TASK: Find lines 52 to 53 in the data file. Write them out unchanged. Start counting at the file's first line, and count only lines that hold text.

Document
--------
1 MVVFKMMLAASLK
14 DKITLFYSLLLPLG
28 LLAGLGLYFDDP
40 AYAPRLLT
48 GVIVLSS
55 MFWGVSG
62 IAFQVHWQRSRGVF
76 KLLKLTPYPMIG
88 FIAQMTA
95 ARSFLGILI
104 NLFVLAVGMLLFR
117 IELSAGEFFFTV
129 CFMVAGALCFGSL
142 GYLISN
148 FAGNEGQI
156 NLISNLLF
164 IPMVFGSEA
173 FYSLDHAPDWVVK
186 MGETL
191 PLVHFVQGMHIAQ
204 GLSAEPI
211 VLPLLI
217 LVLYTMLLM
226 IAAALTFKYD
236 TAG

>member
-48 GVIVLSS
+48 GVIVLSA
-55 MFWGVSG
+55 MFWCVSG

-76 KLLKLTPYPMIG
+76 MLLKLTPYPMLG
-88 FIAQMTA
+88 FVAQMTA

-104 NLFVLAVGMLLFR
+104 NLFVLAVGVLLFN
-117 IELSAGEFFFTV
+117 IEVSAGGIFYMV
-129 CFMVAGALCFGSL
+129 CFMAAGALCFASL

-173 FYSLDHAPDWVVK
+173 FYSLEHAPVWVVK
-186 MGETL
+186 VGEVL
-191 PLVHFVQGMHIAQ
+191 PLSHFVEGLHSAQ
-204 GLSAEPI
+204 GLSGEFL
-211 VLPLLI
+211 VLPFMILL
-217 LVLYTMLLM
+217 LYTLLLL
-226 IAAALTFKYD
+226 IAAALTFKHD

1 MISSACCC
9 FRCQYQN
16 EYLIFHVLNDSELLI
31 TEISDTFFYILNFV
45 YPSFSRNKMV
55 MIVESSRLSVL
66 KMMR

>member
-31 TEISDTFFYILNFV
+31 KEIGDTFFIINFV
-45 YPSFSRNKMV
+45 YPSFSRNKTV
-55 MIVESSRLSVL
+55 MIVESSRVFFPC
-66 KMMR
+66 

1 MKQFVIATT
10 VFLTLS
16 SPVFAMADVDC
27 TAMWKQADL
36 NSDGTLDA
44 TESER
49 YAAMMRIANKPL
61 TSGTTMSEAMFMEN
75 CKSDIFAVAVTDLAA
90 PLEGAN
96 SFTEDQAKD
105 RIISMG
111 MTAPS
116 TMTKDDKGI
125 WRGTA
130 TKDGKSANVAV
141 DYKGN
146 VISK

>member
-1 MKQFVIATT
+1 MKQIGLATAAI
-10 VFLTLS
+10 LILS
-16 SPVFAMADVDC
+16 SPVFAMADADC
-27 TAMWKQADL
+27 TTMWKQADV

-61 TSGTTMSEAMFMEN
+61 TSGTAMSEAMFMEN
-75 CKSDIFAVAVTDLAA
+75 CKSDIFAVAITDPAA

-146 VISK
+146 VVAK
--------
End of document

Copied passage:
+217 LYTLLLL
-226 IAAALTFKYD